Brazilians usually aspire to attend College. Federal Universities are free, which is attractive for those who do not have the means to pay for a private school. However, to win a vacancy in a chosen field of study, one must pass a very difficult university entrance exam, where thousands of students compete for the same spot. That usually means that middle and upper middle class students, whose parents were capable of paying for the best private elementary, middle and high schools, often have an advantage. Kids who attended public schools often have to work their way to a private College, earning their degrees at night and therefore not having the same results. The notion that everyone needs a College degree however, is based on the perceived status that a College degree gives you. In the United States, electricians, plumbers, mechanics and carpenters have more respect from society. They still are looked down as “working class” folks, but their skills are more valued and their compensation is sometimes comparable or even higher than their white collar fellowmen. In Brazil unfortunately, these professions are underpaid and get little respect.
In reality, not everyone has the need or the skills necessary to go to College. Some people are more practical than academic. They don’t like to read, but they like to fix things, build things, make things. Some people have exceptional interpersonal skills, and do well working with people. A 4 year College degree is a huge investment, both financial and timewise. You need to focus on your studies and read and write a lot. You develop your analytical thinking and you deepen your understanding of the world, but some people do not have the interest or the capacity to dedicate themselves to so much theory.
There are many professions out there than can provide a good living and are useful to society. These skills are very much needed. Usually many local Colleges provide certificates and Associate’s degrees which teach these professions. Optometrists, dental hygienists, mechanics, computer professionals, etc. These trades should be considered for those who don’t want to make the commitment a 4 year undergraduate degree requires, and want to have a useful and stable profession. Coincidentally, the Huffingtonpost had an article on it today: http://www.huffingtonpost.com/2010/05/13/college-for-all-experts-s_n_575396.html
One of the trends that I predict we will see growing in the near future is the proliferation of teleworking centers. The word teleworking brings to mind working from home, which is the most common, especially amongst government workers.
The current administration has been making a push towards teleworking, which now involves about 20 percent of the workforce. Typically, people telework only one or two days a week. There is resistance in allowing workers to telecommute every day of the week, because middle management particularly have the “out of sight, out of control” mentality. There is a lack of trust on how their employees will use their time, and visions of them lying on their sofas watching Oprah and eating popcorn come to mind. However, the nature of work has changed considerably. The majority of office work is computer based. Results can be measured by productivity, and not by physical presence in an office.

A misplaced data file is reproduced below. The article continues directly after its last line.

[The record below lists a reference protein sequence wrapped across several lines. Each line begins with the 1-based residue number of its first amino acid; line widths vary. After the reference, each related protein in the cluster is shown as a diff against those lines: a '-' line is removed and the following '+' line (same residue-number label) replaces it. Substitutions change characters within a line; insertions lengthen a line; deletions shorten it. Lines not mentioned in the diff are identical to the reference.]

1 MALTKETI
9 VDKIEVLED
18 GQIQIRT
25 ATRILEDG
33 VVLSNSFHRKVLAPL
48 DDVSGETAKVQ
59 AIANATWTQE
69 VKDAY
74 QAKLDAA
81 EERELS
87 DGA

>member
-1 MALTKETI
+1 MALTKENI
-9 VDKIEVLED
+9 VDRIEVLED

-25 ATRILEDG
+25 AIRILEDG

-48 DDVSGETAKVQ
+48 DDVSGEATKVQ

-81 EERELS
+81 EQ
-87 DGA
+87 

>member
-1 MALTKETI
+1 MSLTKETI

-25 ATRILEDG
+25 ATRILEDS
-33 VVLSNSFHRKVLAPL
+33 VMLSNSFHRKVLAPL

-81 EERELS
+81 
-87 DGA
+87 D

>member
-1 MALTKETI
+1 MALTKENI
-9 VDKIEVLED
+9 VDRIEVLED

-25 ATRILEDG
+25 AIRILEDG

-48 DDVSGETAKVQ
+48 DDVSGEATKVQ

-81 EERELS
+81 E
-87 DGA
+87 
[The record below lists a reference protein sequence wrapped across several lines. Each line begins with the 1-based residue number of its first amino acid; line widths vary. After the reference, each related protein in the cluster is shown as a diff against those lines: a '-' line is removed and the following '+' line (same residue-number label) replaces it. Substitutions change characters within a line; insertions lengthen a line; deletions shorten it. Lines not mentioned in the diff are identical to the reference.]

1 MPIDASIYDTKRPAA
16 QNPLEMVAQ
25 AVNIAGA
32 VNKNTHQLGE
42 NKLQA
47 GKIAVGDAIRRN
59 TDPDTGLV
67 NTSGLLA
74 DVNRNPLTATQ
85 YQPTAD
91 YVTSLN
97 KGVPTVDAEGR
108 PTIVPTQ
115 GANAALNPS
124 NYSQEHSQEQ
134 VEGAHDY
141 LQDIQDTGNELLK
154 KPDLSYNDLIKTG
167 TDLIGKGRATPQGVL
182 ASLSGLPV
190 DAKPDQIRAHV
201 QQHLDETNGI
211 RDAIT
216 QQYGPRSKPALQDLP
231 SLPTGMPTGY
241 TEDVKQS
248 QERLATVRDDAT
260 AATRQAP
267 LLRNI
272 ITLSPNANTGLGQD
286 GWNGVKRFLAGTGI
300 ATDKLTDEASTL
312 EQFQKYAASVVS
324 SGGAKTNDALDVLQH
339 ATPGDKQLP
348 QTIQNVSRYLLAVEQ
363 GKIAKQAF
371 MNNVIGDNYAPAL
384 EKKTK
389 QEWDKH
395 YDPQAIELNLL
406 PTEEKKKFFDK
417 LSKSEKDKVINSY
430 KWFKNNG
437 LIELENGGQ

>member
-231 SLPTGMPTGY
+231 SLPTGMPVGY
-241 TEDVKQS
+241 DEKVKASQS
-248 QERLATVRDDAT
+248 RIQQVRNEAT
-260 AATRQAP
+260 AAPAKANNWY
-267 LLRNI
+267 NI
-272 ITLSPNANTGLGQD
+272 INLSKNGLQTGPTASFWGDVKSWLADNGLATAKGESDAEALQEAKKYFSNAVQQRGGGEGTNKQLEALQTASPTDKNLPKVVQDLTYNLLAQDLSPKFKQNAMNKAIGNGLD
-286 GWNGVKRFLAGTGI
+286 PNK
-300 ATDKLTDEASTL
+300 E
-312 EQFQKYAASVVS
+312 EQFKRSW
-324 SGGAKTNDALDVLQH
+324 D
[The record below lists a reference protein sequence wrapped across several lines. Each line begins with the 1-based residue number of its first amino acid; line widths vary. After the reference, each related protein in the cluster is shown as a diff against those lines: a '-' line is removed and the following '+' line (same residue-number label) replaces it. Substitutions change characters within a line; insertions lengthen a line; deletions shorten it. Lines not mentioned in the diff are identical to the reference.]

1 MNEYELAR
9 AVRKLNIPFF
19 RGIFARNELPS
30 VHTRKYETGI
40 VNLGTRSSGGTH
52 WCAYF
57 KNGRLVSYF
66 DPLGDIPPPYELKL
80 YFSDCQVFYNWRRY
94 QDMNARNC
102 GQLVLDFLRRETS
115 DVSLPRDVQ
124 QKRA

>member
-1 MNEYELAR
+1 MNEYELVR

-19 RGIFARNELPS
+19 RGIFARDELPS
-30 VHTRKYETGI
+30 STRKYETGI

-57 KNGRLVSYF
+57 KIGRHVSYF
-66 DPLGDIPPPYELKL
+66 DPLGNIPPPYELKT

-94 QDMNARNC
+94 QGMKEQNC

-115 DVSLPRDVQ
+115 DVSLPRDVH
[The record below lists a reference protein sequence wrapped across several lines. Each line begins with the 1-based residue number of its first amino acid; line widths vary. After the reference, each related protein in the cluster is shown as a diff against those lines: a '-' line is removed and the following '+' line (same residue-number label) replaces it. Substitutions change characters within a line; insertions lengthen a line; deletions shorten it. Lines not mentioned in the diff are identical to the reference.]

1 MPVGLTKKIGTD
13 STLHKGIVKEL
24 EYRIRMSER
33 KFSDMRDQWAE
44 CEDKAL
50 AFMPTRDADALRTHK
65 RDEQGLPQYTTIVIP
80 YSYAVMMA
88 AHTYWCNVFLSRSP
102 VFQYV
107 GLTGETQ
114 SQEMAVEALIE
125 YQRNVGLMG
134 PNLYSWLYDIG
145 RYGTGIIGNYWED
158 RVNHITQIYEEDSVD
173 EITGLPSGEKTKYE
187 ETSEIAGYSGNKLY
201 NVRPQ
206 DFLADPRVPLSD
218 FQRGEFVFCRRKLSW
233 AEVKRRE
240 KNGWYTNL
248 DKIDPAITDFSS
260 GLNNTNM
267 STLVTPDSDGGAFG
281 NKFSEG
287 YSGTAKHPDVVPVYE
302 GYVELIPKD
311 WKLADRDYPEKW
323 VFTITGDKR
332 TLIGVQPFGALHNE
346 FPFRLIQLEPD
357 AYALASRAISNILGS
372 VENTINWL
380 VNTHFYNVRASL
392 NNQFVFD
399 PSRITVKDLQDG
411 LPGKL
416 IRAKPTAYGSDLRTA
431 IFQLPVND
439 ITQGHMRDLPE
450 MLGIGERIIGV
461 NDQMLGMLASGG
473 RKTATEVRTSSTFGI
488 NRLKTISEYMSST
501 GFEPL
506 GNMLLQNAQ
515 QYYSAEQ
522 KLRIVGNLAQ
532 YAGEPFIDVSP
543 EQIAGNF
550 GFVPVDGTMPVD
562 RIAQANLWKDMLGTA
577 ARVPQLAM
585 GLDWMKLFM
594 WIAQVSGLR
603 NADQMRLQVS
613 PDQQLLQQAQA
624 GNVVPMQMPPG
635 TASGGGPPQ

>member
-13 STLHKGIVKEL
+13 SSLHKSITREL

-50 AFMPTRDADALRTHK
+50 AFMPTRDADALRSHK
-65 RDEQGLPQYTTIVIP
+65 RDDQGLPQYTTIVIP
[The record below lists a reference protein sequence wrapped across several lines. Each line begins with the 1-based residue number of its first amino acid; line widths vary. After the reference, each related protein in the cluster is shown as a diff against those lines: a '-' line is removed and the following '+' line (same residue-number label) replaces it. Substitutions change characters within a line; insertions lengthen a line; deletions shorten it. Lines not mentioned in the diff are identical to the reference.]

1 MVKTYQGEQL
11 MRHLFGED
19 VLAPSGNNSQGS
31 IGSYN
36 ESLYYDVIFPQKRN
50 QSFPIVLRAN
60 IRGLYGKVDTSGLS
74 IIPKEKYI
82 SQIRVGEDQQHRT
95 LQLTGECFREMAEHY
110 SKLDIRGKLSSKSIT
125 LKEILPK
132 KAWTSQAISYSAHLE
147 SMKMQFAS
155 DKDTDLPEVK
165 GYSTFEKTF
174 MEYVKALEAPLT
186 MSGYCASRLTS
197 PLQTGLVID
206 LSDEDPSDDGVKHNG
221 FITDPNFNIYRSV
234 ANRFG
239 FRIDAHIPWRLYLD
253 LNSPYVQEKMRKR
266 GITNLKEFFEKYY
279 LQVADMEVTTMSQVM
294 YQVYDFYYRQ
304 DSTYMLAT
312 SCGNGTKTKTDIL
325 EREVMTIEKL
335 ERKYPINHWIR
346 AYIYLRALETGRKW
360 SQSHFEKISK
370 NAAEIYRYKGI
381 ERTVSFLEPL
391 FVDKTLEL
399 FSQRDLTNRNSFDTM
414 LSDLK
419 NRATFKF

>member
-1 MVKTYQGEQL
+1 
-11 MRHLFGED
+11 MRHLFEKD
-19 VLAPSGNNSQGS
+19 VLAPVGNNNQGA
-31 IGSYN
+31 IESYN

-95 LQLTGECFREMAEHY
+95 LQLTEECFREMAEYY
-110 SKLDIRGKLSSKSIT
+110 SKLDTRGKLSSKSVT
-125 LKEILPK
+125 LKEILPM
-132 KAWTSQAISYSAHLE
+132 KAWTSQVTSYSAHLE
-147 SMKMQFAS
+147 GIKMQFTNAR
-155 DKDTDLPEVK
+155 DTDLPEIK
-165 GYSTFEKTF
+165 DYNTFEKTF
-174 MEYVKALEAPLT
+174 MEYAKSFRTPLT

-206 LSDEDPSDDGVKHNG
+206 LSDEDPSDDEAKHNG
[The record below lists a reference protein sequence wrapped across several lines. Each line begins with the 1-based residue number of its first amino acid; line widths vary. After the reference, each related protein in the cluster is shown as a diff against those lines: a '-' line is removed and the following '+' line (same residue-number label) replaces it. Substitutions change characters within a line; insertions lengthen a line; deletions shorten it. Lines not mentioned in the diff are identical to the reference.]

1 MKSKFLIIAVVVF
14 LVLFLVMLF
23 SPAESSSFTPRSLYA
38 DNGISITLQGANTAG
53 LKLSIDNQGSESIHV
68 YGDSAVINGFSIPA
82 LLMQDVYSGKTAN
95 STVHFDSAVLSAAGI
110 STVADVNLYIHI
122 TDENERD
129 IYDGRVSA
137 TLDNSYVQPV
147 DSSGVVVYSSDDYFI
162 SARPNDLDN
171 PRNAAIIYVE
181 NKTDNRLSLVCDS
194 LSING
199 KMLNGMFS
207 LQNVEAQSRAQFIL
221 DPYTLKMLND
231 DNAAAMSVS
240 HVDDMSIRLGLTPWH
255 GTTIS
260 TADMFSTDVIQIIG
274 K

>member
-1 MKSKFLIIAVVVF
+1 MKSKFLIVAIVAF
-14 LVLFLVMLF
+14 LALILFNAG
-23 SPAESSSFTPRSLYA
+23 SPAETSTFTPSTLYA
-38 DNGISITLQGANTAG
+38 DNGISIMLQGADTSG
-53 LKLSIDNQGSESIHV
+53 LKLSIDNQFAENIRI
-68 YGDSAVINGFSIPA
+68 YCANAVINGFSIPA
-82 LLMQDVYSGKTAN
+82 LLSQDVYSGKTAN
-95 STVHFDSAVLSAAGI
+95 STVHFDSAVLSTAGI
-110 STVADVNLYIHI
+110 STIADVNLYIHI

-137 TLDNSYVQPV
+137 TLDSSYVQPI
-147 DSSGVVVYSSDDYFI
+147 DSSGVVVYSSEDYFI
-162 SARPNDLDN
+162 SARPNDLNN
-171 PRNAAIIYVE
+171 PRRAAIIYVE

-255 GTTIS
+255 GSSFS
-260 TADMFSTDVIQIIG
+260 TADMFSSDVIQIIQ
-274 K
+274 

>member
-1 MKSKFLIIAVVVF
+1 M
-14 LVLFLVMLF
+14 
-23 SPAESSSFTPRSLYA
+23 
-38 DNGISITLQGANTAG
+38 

The advantages of telework are already well known. Less cars in the road, less traffic and pollution. Less dependance on foreign oil, less expenses, less stress. Workers can be close to their children’s schools and participate more actively in their communities.
With the suburbanization of America, people are living further and further away from work. For employers, teleworkers can mean less office space, cutting rent costs. Unfortunately, workers in the service, construction, security, medical and educational fields will not be able to take advantage of teleworking.
With the advancements on technology, such as wide band internet access and high definition flat screens for teleconferencing, you can really do almost everything from a remote location. However, not everyone has the equipment and the appropriate environment at home to work comfortably and in privacy, like those with small children, dogs and no office space except a kitchen table. Add to that the fact that being home alone 5 days a week can be very isolating and boring.
That is when the new concept of teleworking centers comes into play. Teleworking centers are offices located in specific neighborhoods, to cater to office worker within a 5 mile radius. Workers can quickly drive or walk to these centers, where they will find a fully equipped office space. Not only that, they will be able to interact with other workers in a common space such a lounge or a break room. They will have available IT help with their computers. They can be visited by a telework coordinator from time to time.
I think telework centers will change the face of America. You can see the trend starting with the town centers in the Washington DC area. New town centers, replicating the old city centers of the 1900’s, with plenty of walking space, started popping up. Reston Town Center in the Northern Virginia suburb and the Kentlands in Montgomery County, MD, are successful examples. With telework centers in every American suburb, we will improve the quality of life of many people.
My dream teleworking center would have:
1) A private office space with state of the art computers
2) A gym
3) A coffee shop close by
4) A lounge area to socialize
5) A kitchen
6) Secure entrance
7) Restaurants and food services nearby
8) And, last but not least, a NAP room. Yes, you heard it right. A nap room with a timer where people could take a short nap to restore themselves. After all, office work can get boring…and make you sleepy. Quality of life after all!